A more recent GCMS analysis of M. alternifolia oil corrected the viridiflorene structure, listed a total of 97 constituents and identified several new components (Brophy et al.

Tea Tree Chemical Composition

16 (+)-aromadendrene

17 (+)-ledene (viridiflorene)

20 (+)-viridiflorol

16 (+)-aromadendrene

17 (+)-ledene (viridiflorene)

20 (+)-viridiflorol

22 (-)-aromadendrene

Figure 2 Chemical structures of sesquiterpenoids conformationally related to ledene

22 (-)-aromadendrene

Figure 2 Chemical structures of sesquiterpenoids conformationally related to ledene

1989b). The most significant findings of this investigation included (a) determining suitable GC and column conditions for the optimal separation of tea tree oil constituents, b) the identification of the cis and trans alcohol pairs of sabinene hydrate, p-menth-2-en-1-ol and piperitol, (c) the composition of atypical and aged oils, (d) the affect of distillation time on oil composition, (e) the micro-scale analysis of a single leaf (6 mg) for quality determination and (f) the presence of oil precursors in the ethanolic extracts of tea tree flush growth.

This last finding was subsequently investigated more thoroughly (Southwell and Stiff 1989). Although individual mature leaves when immersed in ethanol gave an extract which accurately reflected the quality of the oil if the leaves were distilled, the same could not be said for the brighter green flush growth. This flush growth was found to be rich in cis-sabinene hydrate (24) which was replaced by 7-terpinene (12) and terpinen-4-ol (14) as the leaves matured. Very little of (24) and other minor precursors were detected in the distilled oil due to the lability of cis-sabinene hydrate (Erman 1985; Fischer et al. 1987, 1988).

Comprehensive GCMS analyses were performed on eight tea tree clones propagated at the University of California (Kawakami et al. 1990). These clones, originally claimed to be M. alternifolia stock, have since been shown to contain at least one M. linariifolia variety (Southwell et al. 1992). Oils were obtained by both simultaneous purging and extraction (SPE) to give headspace analysis and steam distillation and extraction (SDE) to give oil analyses. Only two of the distilled oils were from terpinen-4-ol type clones. The headspace (SPE) analysis concentrated the more volatile monoterpene hydrocarbons especially sabinene, a-thujene, a-terpinene and 7-terpinene at the expense of the less volatile oxygenated terpenoids especially terpinen-4-ol. These compositions were similar to the composition of the initial vapour cloud that emerges from the still condenser prior to condensation (Southwell 1988). Although this investigation reported for the first time a number of new sesquiterpenoids, none exceeded 0.6% of the total oil.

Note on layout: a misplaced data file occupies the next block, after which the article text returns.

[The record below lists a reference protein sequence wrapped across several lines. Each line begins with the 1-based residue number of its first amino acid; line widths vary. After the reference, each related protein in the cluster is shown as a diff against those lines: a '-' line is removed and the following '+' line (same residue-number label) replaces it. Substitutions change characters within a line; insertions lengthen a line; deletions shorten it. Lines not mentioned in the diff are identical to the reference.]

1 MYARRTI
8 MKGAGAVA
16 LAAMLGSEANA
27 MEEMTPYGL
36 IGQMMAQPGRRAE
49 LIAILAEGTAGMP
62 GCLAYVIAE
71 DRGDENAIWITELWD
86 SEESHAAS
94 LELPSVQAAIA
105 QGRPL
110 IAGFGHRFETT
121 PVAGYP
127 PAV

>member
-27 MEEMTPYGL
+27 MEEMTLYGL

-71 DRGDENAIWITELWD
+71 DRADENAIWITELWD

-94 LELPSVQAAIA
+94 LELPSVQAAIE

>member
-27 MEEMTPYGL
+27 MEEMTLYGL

The two commercial terpinen-4-ol type tea tree oils sourced from M. alternifolia and M. linariifolia are distinguishable on the grounds of oil chemistry (Southwell and Stiff 1990). The former when analysed by GC gives a smaller peak for a-thujene than for a-pinene and the latter gives the converse. As these peaks are always the first two significant chromatographic peaks, a glance at the GC trace will tell which oil has been analysed as long as a-pinene and a-thujene are resolved. The mean a-thujene: a-pinene ratio was 0.33 (n=521) for M. alternifolia and 1.49 (n=180) for M. linariifolia. Nonpolar or intermediate polarity stationary phases are best for this analysis as resolution is greater. The a-thujene: a-pinene ratio is upset as the percentage of cineole in the oil increases. As a-thujene is associated with the terpinen-4-ol biogenetic pathway, higher cineole means less terpinen-4-ol and a corresponding lower a-thujene: a-pinene ratio. Hence the test is only suitable for the terpinen-4-ol chemical varieties. A similar way of distinguishing the two species is to measure the cis-sabinene hydrate (24) to trans-sabinene hydrate (25) ratio in the ethanolic extract of the flush growth of both species. The mean cis-sabinene hydrate: trans--sabinene hydrate ratio was 7.1:1 (62 extracts from 11 trees) for M. alternifolia and 0.7:1 (29 extracts from 6 trees) for M. linariifolia (Southwell and Stiff 1990).